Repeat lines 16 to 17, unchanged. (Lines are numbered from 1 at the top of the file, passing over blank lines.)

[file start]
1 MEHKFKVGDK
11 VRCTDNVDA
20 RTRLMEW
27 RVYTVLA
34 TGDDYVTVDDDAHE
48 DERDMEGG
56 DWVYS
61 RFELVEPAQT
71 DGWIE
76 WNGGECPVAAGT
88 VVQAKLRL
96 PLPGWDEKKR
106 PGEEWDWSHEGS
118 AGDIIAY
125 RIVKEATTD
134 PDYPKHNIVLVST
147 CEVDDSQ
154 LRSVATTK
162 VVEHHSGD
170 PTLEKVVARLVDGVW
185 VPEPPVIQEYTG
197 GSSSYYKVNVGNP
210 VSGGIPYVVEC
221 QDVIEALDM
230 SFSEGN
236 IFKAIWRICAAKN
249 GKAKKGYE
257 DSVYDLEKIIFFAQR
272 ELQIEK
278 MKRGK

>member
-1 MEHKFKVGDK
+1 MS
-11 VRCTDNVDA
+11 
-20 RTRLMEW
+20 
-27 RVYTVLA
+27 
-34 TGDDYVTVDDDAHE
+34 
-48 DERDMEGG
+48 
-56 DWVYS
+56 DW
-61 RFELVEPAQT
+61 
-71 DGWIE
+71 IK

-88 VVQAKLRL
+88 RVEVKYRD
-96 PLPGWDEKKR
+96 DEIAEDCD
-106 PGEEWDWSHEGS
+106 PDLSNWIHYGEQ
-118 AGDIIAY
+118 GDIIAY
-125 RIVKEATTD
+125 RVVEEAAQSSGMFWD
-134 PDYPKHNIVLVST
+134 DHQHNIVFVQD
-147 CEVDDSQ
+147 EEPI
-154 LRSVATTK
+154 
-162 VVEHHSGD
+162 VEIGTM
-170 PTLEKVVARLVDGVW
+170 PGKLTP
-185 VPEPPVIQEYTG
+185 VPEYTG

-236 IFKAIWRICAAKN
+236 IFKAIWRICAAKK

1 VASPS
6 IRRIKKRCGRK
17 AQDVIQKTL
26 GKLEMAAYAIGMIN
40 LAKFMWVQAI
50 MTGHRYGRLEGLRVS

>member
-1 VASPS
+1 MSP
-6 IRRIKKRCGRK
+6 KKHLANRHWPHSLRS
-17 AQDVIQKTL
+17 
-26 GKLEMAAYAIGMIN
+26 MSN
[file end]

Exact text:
134 PDYPKHNIVLVST
147 CEVDDSQ